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Tagged with “econtalk” (4)

  1. Tim Harford on Fifty Inventions That Shaped the Modern Economy - Econlib

    Financial Times columnist and author Tim Harford talks with EconTalk host Russ Roberts about Harford’s latest book, Fifty Inventions That Shaped the Modern Economy. Highlights include how elevators are an important form of mass transit, why washing machines didn’t save quite as much time as you’d think, and the glorious illuminating aspects of light throughout history.

    http://www.econtalk.org/tim-harford-on-fifty-inventions-that-shaped-the-modern-economy/

    —Huffduffed by adactio

  2. John McWhorter on the Evolution of Language and Words on the Move - Econlib

    How did bad come to mean good? Why is Shakespeare so hard to understand? Is there anything good about "like" and "you know?" Author and professor John McWhorter of Columbia University talks with EconTalk host Russ Roberts about the unplanned ways that English speakers create English, an example of emergent order. Topics discussed include how words get short (but not too short), the demand for vividness in language, and why Shakespeare is so hard to understand.

    http://www.econtalk.org/john-mcwhorter-on-the-evolution-of-language-and-words-on-the-move/

    —Huffduffed by adactio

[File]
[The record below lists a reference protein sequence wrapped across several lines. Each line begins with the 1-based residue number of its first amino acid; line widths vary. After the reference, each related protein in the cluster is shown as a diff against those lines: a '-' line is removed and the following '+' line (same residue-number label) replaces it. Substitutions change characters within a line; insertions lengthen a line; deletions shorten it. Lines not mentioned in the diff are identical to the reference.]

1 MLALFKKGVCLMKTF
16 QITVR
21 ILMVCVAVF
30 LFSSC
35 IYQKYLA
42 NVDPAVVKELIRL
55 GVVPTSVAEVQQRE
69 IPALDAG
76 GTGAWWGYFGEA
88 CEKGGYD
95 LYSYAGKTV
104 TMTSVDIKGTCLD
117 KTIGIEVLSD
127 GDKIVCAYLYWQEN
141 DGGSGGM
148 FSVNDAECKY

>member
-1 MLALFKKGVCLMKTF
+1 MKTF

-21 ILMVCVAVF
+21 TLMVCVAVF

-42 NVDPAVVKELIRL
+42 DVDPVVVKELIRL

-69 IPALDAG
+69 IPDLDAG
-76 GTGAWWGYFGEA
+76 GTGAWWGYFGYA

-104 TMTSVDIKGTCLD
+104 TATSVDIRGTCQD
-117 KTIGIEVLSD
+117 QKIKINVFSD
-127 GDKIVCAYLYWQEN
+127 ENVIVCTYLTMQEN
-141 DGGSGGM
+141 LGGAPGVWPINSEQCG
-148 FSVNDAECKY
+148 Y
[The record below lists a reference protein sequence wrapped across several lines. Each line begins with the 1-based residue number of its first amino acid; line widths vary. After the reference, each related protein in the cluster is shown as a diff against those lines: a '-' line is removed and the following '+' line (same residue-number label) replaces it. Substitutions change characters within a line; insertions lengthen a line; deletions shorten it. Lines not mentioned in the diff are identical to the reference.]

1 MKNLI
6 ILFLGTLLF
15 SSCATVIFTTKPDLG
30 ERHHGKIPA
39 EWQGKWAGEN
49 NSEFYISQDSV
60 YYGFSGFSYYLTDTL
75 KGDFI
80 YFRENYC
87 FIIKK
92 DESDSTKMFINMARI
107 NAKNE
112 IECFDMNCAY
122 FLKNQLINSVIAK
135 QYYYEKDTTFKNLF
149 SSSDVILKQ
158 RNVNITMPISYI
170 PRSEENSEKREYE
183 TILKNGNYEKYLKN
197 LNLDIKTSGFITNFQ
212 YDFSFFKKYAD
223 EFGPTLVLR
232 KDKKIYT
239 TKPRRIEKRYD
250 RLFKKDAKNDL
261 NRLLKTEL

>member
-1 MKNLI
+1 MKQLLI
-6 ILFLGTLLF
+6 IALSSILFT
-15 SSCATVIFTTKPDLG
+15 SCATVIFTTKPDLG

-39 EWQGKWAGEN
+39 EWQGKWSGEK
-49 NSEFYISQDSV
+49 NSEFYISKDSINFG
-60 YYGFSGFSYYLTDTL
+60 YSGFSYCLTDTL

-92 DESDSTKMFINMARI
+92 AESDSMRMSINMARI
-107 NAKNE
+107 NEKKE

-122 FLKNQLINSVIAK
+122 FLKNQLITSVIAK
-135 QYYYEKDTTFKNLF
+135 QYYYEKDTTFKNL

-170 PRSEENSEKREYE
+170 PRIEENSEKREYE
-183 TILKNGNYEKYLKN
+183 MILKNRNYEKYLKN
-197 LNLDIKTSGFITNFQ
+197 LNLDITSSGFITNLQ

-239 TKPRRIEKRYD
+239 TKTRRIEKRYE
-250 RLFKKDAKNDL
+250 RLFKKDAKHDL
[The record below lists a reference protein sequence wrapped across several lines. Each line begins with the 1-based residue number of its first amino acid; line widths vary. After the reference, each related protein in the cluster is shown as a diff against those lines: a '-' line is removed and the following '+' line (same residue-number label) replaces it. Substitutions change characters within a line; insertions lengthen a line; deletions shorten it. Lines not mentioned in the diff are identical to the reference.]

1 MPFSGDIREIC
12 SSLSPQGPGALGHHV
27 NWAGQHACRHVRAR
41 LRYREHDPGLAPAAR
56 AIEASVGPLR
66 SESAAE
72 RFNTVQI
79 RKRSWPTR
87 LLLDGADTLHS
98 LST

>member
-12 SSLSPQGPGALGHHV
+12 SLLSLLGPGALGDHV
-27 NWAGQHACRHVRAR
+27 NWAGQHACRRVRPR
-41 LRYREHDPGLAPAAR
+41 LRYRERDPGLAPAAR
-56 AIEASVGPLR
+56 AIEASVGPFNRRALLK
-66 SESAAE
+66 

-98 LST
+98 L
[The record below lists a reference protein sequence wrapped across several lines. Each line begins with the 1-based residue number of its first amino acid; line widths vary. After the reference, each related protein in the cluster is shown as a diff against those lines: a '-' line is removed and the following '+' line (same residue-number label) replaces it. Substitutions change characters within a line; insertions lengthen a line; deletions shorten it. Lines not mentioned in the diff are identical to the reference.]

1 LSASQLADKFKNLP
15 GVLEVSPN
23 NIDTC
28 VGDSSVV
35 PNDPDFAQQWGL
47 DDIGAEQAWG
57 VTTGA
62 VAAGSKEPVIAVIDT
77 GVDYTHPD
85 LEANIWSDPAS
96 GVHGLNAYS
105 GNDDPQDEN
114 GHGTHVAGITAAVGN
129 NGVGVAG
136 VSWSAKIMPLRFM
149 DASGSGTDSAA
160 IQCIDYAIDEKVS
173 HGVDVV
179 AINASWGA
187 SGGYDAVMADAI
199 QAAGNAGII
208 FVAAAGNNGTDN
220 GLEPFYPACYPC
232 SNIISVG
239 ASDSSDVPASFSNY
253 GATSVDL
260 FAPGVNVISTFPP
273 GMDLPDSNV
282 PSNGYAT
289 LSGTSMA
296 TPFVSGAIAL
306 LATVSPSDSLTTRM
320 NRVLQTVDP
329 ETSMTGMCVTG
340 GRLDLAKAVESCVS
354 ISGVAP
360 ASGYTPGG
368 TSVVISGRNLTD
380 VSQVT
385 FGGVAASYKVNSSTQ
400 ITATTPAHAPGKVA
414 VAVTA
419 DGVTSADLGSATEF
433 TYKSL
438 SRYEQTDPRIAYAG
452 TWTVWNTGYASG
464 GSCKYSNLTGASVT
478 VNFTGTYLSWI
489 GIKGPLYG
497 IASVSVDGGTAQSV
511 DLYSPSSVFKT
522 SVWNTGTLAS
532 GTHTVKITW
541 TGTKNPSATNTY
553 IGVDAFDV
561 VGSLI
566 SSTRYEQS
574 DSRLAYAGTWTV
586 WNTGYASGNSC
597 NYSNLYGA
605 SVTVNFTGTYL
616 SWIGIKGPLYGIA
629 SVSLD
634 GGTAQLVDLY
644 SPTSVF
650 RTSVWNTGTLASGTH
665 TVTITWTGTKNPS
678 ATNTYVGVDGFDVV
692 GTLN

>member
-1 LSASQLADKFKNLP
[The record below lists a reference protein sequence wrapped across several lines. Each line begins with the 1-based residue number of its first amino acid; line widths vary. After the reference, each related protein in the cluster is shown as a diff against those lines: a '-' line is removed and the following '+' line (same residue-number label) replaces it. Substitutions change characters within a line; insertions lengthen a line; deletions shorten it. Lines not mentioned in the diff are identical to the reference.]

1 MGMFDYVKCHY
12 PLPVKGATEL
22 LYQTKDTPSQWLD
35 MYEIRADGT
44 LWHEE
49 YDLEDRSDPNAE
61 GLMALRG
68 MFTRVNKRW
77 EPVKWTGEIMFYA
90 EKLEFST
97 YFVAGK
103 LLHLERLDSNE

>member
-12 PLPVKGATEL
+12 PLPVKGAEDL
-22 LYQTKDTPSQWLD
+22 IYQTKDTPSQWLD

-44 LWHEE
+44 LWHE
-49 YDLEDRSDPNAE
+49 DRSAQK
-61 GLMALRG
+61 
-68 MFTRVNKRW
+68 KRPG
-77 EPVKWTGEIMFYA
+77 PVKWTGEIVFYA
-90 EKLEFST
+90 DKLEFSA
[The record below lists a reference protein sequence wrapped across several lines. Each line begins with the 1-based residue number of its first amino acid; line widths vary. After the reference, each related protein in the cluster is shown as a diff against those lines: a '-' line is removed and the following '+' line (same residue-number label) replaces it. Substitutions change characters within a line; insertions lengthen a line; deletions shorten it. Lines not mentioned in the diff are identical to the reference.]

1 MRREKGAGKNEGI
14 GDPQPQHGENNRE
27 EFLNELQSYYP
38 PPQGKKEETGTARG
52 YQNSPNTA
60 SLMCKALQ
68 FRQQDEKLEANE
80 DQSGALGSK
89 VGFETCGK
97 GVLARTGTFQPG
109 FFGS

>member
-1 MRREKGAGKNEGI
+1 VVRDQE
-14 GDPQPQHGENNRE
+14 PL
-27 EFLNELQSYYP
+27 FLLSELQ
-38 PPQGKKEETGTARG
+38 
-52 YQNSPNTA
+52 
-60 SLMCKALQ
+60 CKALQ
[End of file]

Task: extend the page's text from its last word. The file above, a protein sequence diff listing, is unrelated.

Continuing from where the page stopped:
3. Abby Smith Rumsey on Remembering, Forgetting, and When We Are No More - Econlib

    You might think your tweets on Twitter belong to you. But in 2010, the Library of Congress acquired the entire archive of Twitter. Why would such a majestic library acquire such seemingly ephemeral material? Historian Abby Smith Rumsey, author of When We Are No More, talks with EconTalk host Russ Roberts about this decision of the Library of Congress and the general challenge of how to cope with a world when so much of what we write and read is digital. Subjects discussed include what we can learn from the past, the power of collective memory, what is worth saving, and how we might archive our electronic lives so that we and those who come after us can find what we might be looking for.

    http://www.econtalk.org/abby-smith-rumsey-on-remembering-forgetting-and-when-we-are-no-more/

    —Huffduffed by adactio

  4. Rachel Laudan on the History of Food and Cuisine - Econlib

    Rachel Laudan, visiting scholar at the University of Texas and author of Cuisine and Empire, talks with EconTalk host Russ Roberts about the history of food. Topics covered include the importance of grain, the spread of various styles of cooking, why French cooking has elite status, and the reach of McDonald’s. The conversation concludes with a discussion of the appeal of local food and other recent food passions.

    http://www.econtalk.org/rachel-laudan-on-the-history-of-food-and-cuisine/

    —Huffduffed by adactio